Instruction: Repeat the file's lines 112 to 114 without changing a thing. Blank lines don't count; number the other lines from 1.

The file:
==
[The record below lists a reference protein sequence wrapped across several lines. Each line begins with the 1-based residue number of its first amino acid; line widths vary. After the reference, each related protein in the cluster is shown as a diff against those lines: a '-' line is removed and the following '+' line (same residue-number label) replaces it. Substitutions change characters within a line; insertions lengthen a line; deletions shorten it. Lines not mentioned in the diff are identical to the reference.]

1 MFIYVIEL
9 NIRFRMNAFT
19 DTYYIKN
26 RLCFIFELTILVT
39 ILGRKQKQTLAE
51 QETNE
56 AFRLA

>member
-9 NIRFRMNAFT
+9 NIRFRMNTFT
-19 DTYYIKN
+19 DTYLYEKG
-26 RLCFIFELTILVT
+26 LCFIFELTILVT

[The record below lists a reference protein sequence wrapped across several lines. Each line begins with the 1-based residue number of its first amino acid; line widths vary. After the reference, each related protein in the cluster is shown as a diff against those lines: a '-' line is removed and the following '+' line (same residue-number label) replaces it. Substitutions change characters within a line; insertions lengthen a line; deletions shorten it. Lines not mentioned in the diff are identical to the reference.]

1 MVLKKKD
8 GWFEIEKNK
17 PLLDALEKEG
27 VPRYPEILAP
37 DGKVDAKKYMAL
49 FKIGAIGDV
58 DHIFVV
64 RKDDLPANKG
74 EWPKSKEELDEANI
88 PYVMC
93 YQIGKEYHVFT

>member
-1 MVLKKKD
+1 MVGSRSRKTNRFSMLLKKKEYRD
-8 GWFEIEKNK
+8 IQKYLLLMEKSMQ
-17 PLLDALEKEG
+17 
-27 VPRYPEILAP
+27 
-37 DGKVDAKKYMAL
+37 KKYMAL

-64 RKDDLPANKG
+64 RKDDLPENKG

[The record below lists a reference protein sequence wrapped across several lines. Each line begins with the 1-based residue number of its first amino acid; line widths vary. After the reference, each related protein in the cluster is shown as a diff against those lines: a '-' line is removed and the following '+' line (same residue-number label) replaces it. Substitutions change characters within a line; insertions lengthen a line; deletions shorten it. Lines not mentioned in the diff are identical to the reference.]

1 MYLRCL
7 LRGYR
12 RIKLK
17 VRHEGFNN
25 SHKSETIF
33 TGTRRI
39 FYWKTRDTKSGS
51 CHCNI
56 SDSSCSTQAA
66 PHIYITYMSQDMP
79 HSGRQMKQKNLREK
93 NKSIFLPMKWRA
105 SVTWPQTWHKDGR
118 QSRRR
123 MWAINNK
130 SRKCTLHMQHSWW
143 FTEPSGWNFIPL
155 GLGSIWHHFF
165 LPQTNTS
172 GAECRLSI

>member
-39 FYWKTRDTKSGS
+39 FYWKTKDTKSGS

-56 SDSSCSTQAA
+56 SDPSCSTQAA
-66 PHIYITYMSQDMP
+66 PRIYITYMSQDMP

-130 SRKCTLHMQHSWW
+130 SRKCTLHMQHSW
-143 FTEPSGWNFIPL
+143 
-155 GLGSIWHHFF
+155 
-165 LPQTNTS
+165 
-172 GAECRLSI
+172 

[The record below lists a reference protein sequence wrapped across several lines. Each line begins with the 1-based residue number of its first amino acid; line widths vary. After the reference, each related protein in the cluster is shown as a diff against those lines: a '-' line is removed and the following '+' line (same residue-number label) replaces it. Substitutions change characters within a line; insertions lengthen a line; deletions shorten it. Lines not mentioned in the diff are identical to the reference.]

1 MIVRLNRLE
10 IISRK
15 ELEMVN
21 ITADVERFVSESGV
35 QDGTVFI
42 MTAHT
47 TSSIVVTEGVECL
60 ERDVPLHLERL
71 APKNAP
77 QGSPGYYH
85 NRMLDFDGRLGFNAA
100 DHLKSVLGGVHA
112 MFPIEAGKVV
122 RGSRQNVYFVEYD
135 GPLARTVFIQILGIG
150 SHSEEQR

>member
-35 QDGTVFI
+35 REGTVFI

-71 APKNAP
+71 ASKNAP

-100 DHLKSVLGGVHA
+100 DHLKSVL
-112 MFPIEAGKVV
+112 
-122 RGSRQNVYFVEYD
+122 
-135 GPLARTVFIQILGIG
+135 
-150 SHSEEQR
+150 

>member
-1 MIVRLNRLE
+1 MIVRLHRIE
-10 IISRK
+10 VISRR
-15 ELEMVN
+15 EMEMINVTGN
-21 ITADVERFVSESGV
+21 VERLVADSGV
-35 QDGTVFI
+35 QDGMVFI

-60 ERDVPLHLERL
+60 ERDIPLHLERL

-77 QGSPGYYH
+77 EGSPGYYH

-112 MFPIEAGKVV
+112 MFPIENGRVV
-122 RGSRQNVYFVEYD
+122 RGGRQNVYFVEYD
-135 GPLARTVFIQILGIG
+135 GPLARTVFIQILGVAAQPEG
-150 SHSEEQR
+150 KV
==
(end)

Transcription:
-1 MIVRLNRLE
+1 MIVRLHRIE
-10 IISRK